Tuesday, October 28, 2008

Jean Lambert on workers rights

I've had the good fortune to interview Green MEP Jean Lambert on recent developments around workplace legislation in the European Parliament.

Q. This week we've seen the European Parliament vote for equal treatment for temporary agency workers. How important is it that we have specific legislation in place to protect casual workers?

Jean: Very important. While some agency workers are well-paid, well-trained and really looked after by their agencies, others are used for low-grade work in exploitative conditions. I have heard from constituents who have been placed with an employer for years and watched full-contract employees get paid more or promoted, while they are still vulnerable to no notice period or redundancy pay. This legislation changes that situation and ensures temporary workers are treated equally.

Q. In the UK this will only come into force after the worker has been with an employer for 12 weeks. How serious is this in undermining of the principle of equal rights?

Jean: The 12 week period in the UK (as opposed to most countries where equal rights will be enforced from day one) has been included as a result of a social partner agreement between unions and employers in the UK. The risk of having a 12 week period is that agency workers could be paid less than other employees and therefore it could become attractive to use a series of casual workers. While such action could reduce productivity, as experience is lost, it will be necessary to monitor if "serial" employment becomes the norm.

Q. Peter Mandelson has been talking about postponing measures for more flexible working because of the recession. Are Labour right to hold off extending rights during an economic downturn?

Jean: I think this it is a dangerous argument that rights only apply in times of economic prosperity. It begins to echo the view that we can only afford human rights and civil liberties when we are not facing terrorism. Such measures are not merely a convenience. Employers need to retain experienced staff; the Government supports an active labour market policy, so why would they want to force some people to choose between caring responsibilities and staying in work? It doesn't make sense to postpone these changes even within the Government's own logic.

Q. What are the costs of long working hours?

Jean: Tired workers are dangerous workers. Your chance of injury at work goes up with long hours and, if you drive home, you are a greater danger on the roads. Productivity and the ability to think creatively go down. There are additional risks linked to heart disease, obesity, heavy drinking, ability to cope with stress, etc. Many of these things the Government wants to tackle in its health policies, but they are not making the links between working hours and health, and still insist on keeping the UK opt-out from the Working Time Directive’s cap on hours.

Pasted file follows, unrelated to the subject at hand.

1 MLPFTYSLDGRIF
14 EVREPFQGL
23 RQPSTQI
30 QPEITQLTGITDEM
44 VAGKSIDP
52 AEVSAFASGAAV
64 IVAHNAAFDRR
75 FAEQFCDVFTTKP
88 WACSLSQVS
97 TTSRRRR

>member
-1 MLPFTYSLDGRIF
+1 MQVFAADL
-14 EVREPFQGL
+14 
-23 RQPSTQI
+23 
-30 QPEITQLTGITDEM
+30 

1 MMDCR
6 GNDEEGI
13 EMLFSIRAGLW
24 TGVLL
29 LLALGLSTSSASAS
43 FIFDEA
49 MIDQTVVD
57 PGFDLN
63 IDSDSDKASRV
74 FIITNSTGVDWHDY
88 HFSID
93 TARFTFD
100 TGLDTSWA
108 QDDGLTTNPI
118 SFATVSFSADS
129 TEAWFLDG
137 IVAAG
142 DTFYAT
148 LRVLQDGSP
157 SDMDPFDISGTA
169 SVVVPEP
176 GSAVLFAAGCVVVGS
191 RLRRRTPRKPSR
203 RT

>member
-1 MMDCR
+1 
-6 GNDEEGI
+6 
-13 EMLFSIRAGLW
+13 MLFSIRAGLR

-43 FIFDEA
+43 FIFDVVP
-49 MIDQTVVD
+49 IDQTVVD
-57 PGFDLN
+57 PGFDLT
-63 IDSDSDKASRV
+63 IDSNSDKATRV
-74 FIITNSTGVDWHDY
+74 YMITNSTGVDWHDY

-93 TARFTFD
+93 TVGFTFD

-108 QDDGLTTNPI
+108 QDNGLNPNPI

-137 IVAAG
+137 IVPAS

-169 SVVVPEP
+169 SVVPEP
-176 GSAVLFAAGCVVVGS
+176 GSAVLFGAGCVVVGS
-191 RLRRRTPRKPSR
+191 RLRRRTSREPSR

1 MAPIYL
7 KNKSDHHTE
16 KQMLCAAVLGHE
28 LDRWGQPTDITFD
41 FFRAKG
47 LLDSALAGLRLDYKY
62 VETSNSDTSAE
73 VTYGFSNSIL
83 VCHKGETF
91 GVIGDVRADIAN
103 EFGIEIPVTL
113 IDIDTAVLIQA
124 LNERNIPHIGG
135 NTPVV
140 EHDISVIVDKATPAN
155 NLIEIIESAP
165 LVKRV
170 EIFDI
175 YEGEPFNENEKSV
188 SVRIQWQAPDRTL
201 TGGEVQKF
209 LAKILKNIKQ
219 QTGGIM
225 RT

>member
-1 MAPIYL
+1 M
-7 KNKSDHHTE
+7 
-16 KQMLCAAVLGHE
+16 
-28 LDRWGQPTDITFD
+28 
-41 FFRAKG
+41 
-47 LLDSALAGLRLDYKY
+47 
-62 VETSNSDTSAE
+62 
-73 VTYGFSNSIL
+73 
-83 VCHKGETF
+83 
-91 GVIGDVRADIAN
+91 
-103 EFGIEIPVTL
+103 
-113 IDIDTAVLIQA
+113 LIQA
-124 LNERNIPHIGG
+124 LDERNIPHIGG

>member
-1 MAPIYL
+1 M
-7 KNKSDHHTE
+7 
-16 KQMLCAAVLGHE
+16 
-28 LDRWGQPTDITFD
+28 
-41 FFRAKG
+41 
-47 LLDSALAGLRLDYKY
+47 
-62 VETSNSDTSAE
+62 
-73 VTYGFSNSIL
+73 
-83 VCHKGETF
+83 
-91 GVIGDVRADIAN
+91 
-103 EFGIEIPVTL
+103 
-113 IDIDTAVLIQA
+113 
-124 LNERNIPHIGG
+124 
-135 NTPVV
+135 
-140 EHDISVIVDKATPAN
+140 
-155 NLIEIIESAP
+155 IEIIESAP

Q. Over the last twenty years there has been a significant shift towards 24 hour working. Whether that's shop workers, journalists, whoever. Has this undermined people's ability to control their work life balance?

Jean: I think it has, particularly when the demand for greater flexibility from employees has not been matched by a real increase in security. Many of the sectors involved are not strongly unionised and this has made it very difficult for individuals to exert individual control. They are often sectors, too, where wages are not good, so people's choices can be more limited.

Q. Can we reverse this shift towards casualisation and long working hours away from quality of life? If so, how?

Jean: I think it is difficult to reverse it, so we have to look more carefully at how we manage it and ensure that individuals have power and rights they can really exercise. Government should be ensuring that labour legislation is implemented and enforced: that the minimum wage is not skirted and that union recognition is an important protection. But also, our lives are changing for many reasons and we are gradually coming to recognise that the "work for 40 years, retire and then do what you want" model doesn't fit the reality of what many of us want or need.

For many people, the ability to choose more flexible working hours is exactly what they want and they use this as a way of balancing their lives over a greter period than a single working week. For others, it's a nightmare because there is no security. It doesn't help that our social security and tax systems find it difficult to cope with periods of casual employment or put barriers in the way of people workng more than a certain number of hours in a week. It's the task of the state to ensure security. That's one reason why the Greens have supported the citizens' income as a base for more choice for the individual.

Thanks for that Jean. Be sure to read her excellent Green Work document.

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